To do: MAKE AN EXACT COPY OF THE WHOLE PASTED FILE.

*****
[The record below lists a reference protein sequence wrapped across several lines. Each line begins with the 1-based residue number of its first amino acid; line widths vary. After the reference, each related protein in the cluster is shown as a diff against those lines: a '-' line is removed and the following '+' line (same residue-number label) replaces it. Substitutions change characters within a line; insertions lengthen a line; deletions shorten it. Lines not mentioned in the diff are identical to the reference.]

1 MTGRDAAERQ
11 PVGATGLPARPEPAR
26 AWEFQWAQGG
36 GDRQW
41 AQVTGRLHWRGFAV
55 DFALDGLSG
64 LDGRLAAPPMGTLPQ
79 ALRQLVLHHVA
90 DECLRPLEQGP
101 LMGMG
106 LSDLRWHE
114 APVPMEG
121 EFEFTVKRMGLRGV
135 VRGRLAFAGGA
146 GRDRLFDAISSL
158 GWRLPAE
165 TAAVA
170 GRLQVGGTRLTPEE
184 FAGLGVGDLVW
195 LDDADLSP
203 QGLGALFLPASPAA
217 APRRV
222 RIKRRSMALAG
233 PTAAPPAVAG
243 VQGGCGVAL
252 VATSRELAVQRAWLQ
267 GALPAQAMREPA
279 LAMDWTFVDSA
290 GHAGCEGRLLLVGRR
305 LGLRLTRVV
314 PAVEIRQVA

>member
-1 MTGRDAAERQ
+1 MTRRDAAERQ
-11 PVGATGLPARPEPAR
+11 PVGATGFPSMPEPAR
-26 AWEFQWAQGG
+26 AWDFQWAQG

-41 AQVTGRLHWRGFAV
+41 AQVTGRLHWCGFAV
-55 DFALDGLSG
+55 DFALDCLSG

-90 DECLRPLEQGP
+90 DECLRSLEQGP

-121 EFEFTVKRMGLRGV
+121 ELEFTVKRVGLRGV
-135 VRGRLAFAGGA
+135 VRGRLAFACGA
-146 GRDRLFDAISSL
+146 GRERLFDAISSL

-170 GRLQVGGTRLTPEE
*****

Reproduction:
[The record below lists a reference protein sequence wrapped across several lines. Each line begins with the 1-based residue number of its first amino acid; line widths vary. After the reference, each related protein in the cluster is shown as a diff against those lines: a '-' line is removed and the following '+' line (same residue-number label) replaces it. Substitutions change characters within a line; insertions lengthen a line; deletions shorten it. Lines not mentioned in the diff are identical to the reference.]

1 MTGRDAAERQ
11 PVGATGLPARPEPAR
26 AWEFQWAQGG
36 GDRQW
41 AQVTGRLHWRGFAV
55 DFALDGLSG
64 LDGRLAAPPMGTLPQ
79 ALRQLVLHHVA
90 DECLRPLEQGP
101 LMGMG
106 LSDLRWHE
114 APVPMEG
121 EFEFTVKRMGLRGV
135 VRGRLAFAGGA
146 GRDRLFDAISSL
158 GWRLPAE
165 TAAVA
170 GRLQVGGTRLTPEE
184 FAGLGVGDLVW
195 LDDADLSP
203 QGLGALFLPASPAA
217 APRRV
222 RIKRRSMALAG
233 PTAAPPAVAG
243 VQGGCGVAL
252 VATSRELAVQRAWLQ
267 GALPAQAMREPA
279 LAMDWTFVDSA
290 GHAGCEGRLLLVGRR
305 LGLRLTRVV
314 PAVEIRQVA

>member
-1 MTGRDAAERQ
+1 MTRRDAAERQ
-11 PVGATGLPARPEPAR
+11 PVGATGFPSMPEPAR
-26 AWEFQWAQGG
+26 AWDFQWAQG

-41 AQVTGRLHWRGFAV
+41 AQVTGRLHWCGFAV
-55 DFALDGLSG
+55 DFALDCLSG

-90 DECLRPLEQGP
+90 DECLRSLEQGP

-121 EFEFTVKRMGLRGV
+121 ELEFTVKRVGLRGV
-135 VRGRLAFAGGA
+135 VRGRLAFACGA
-146 GRDRLFDAISSL
+146 GRERLFDAISSL

-170 GRLQVGGTRLTPEE